Police advise how to handle shooter situation

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JEFFERSON CITY –In the wake recent mass shootings, the Jefferson City Police Department is offering advice to people who may be armed when an active shooter situation happens.

The department says people can make a difference during a shooting, but they need to be extremely careful and clearly communicate with the police if they have to get involved.

"Any time we talk about civilians responding to an active shooter, we don't ever advocate or promote them to take any proactive enforcement toward the shooter," JCPD Sgt. Chad Stieferman said. "That's what law enforcement is hired and paid to do."

Stieferman teaches an active shooter class for both police officers and the public.

Two recent shootings have put a spotlight on situations in which someone other than the shooter was armed.

In Texas, the Wilson County Sheriff is praising Stephen Willeford as a hero after he interrupted the Sutherland church attack by shooting at the gunman, according to CNN

In Colorado, police said the presence of an armed bystanders made an active shooter situation more difficult, according to the Chicago Tribune. There, a man started shooting randomly in a Wal-Mart and killed three people. A lot people at the store had guns with them, slowing down the police investigation because it took officers longer to figure who the suspect was, the Tribune reports.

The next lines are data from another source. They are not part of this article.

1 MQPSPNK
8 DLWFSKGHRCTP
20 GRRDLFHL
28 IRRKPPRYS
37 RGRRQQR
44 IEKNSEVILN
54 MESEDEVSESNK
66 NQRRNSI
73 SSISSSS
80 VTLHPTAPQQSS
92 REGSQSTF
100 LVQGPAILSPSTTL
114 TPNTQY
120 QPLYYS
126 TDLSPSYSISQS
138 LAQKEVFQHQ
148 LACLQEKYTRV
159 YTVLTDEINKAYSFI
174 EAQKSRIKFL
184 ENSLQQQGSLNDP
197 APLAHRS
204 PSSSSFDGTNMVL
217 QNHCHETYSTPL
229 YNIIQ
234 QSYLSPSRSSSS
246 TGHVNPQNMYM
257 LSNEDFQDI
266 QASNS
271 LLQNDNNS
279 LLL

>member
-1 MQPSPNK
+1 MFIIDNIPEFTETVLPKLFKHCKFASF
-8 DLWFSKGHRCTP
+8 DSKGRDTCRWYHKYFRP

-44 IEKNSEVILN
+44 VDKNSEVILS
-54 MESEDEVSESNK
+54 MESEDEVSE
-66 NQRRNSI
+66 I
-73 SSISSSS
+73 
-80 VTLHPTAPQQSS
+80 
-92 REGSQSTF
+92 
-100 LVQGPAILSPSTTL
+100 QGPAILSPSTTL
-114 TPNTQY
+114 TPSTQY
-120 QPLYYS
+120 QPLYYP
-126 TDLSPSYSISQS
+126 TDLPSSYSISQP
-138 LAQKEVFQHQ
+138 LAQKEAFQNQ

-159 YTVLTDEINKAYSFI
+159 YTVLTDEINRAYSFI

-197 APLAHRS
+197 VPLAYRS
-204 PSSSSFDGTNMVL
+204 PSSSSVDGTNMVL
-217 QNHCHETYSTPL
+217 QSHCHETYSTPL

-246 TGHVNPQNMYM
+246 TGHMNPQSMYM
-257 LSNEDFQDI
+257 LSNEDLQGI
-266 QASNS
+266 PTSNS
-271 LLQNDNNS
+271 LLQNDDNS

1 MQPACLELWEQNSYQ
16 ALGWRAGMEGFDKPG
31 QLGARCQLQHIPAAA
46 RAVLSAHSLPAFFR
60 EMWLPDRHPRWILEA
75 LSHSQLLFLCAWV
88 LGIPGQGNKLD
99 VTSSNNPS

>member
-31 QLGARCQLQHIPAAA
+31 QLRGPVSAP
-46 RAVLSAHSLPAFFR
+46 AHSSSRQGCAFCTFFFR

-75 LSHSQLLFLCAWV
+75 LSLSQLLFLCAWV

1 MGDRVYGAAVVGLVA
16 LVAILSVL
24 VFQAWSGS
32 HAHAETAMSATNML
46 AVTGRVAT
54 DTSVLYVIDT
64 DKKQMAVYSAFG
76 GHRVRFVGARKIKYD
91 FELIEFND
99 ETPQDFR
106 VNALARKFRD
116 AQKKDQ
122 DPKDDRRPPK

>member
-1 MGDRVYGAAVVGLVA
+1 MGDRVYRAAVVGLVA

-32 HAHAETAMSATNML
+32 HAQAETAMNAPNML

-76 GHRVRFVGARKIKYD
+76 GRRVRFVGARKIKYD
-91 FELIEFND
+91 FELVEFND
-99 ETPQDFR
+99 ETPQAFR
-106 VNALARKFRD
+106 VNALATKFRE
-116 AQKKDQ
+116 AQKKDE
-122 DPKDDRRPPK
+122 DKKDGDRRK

Stieferman said, "When law enforcement arrives on scene and sees somebody– one individual shooting another individual, and we've gotta take action to stop all life-threatening incidents, there could be a mistake in perception in who is the bad guy and who is trying to help." 

The new concealed-carry law the Missouri General Assembly passed last year allows people to carry a concealed weapon without a permit, unless expressly banned by an establishment.

The possibility that more people are carrying guns puts a new focus on following procedure.

"It has been shown from multiple incidents that a lot of times quicker intervention from the public can save lives," Stieferman said. "If a civilian is going to take measures into their own hands to try to stop [a shooter], it's important to get a phone call into 911, either by you or in the Texas deal, he had an accomplice with him that he flagged down and picked up, to give law enforcement the most up-to-date information you possibly can." 

Stieferman said the first thing someone should do in a shooting situation is find a safe place to hide, and only fight if absolutely necessary.